[ksk-rollover] Suggested update to the key ceremonies.

Michael StJohns msj at nthpermutation.com
Wed Feb 21 20:24:47 UTC 2018

On 2/21/2018 2:40 PM, Wessels, Duane wrote:
>> On Feb 21, 2018, at 2:28 PM, Geoff Huston <gih at apnic.net> wrote:
>>> So my base point is - don't try to fix the wrong problem.  Key tags are what they are and will remain as such.  With 16 bits, collisions are inevitable at some point and may actually occur *after* the keys are generated (- revoked keys).  Fix 8145 and KSK sentinel instead.
>>> (And by the way - does any of the 8145 or KSK sentinel implementations correctly match a revoked key with its unrevoked brother?)
>> I don't understand this question Mike - particularly “unrevoked brother” - could you describe in a little more detail what you are referring to here?
> Setting the revoke bit on a key changes its keytag.  Mike seems to be suggesting that maybe a query/signal for an unrevoked key should also match the revoked key.
> I'd say it should not in these cases.  Revoked keys should not be part of the trust anchor set and should not be matched.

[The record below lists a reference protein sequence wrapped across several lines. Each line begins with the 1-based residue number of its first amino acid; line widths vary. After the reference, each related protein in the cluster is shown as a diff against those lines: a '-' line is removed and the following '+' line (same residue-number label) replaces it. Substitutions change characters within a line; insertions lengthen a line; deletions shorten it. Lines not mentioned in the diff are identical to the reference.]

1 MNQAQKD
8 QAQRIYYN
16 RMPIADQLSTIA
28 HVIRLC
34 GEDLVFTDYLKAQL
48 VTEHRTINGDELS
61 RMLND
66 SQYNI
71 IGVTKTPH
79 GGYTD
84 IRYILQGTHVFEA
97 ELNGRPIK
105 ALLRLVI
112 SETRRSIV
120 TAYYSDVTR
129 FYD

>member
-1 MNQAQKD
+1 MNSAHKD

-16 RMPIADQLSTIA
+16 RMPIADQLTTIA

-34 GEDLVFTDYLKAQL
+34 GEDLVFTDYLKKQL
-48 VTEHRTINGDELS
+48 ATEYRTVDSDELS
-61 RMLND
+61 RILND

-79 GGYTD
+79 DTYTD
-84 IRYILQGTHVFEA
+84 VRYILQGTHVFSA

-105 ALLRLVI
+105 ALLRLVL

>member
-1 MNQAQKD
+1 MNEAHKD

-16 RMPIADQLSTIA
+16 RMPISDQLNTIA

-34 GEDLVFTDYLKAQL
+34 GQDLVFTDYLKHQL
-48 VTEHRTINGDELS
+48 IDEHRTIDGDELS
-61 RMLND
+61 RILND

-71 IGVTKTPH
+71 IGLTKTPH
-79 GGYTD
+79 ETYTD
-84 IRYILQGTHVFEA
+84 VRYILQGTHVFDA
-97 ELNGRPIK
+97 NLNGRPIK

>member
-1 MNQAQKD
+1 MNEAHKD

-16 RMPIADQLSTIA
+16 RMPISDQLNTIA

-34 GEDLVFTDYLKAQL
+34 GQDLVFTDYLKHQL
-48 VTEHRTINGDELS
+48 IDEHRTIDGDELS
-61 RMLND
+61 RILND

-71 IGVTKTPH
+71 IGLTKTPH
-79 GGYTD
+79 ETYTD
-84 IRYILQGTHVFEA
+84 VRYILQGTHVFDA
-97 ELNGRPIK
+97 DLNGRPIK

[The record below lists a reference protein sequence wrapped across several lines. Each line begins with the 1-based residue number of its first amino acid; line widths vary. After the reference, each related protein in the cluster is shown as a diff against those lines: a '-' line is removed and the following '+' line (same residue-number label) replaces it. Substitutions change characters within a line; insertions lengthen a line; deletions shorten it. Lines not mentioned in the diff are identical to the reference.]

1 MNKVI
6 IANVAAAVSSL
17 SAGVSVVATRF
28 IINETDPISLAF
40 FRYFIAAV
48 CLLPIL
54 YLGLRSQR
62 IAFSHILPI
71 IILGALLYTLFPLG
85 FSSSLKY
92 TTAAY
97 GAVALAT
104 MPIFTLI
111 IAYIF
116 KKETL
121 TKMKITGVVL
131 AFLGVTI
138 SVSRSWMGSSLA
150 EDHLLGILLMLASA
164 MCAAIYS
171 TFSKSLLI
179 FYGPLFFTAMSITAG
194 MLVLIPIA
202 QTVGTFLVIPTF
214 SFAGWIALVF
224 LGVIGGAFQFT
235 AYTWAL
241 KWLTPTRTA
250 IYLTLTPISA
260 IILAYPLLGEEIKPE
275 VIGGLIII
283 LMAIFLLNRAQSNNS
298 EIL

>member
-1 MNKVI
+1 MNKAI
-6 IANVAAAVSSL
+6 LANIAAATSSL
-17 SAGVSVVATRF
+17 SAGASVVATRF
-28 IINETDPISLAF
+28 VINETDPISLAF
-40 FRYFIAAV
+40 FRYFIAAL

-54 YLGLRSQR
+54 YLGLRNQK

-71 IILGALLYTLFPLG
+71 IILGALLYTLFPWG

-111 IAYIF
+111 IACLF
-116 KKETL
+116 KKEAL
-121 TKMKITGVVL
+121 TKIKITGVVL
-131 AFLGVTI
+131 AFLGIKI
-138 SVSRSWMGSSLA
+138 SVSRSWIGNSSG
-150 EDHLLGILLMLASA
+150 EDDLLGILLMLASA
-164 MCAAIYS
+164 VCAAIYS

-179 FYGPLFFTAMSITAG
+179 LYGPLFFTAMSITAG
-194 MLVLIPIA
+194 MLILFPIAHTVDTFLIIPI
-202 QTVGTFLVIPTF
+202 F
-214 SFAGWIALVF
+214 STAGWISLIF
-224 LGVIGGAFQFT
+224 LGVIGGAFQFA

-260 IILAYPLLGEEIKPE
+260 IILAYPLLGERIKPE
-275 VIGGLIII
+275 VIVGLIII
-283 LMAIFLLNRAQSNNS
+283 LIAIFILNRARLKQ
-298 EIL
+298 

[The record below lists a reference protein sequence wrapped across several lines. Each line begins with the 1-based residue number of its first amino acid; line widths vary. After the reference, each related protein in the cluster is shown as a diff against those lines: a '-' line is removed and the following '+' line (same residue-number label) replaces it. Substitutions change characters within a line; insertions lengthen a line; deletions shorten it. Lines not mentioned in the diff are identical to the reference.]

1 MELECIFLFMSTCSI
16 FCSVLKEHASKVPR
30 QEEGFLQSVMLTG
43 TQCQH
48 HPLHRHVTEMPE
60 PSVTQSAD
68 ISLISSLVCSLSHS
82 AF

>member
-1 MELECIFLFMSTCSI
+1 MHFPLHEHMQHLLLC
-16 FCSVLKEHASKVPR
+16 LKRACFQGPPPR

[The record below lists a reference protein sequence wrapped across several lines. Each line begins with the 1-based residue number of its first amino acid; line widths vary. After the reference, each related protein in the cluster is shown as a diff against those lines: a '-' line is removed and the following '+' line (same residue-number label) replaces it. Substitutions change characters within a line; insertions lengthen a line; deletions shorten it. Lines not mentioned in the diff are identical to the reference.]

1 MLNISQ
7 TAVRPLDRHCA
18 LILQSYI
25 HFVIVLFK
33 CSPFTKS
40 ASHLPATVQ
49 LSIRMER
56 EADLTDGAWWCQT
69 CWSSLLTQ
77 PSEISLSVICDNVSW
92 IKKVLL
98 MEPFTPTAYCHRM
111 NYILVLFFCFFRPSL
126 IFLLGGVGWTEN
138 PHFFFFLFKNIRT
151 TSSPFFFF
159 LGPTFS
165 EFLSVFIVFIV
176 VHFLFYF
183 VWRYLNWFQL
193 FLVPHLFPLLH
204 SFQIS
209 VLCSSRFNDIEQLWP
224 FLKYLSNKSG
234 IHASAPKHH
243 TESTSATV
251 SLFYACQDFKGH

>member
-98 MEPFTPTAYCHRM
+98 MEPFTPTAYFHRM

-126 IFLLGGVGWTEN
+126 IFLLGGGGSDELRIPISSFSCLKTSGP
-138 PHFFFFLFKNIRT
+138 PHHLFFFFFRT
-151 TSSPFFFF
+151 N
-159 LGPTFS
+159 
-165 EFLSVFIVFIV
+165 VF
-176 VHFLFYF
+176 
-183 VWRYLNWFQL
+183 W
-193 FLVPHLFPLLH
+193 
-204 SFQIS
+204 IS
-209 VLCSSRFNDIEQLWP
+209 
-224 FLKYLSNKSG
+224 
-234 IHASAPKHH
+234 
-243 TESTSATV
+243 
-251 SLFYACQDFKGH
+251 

> DW

Close to what I was thinking - but its more whether you can identify  a 
revoked key that *was* a trust anchor where you're trying to figure out 
the state of the trust anchors for a particular resolver.  5011 says to 
hang on to revoked keys for a bit  (remove hold down time) in the trust 
anchor store and depending on whether or not implementers followed that 
guidance you might be getting weird results.  (Note - I have not read 
either of the two documents deeply so this is more of a "have you 
considered" rather than a pointer to a bad situation.)

You may also want to consider the the situation of  Root DNSKEY RRset = 
{ Knew, Revoked(Kold)}   and where KeyTag(Knew) == KeyTag 
(Revoked(Kold)).    During the time that you're recording the revocation 
of KOld, there will be two RRSigs over the DNSKEY RRSet both with the 
same key tag - one by Kold and one by Knew

I don't know what that does for the various schemes, but is a condition 
that's possible.

Reviewing the key tag calculation - this is a basically the  sum of the 
key bytes expressed as big endian shorts with the carry bits added back 
in and masked to 16 bits.    I would have to run some simulations, but I 
would expect the values to have a bias of some amount - so not maybe a 1 
in 64K chance of collision.

*bleah* Mike

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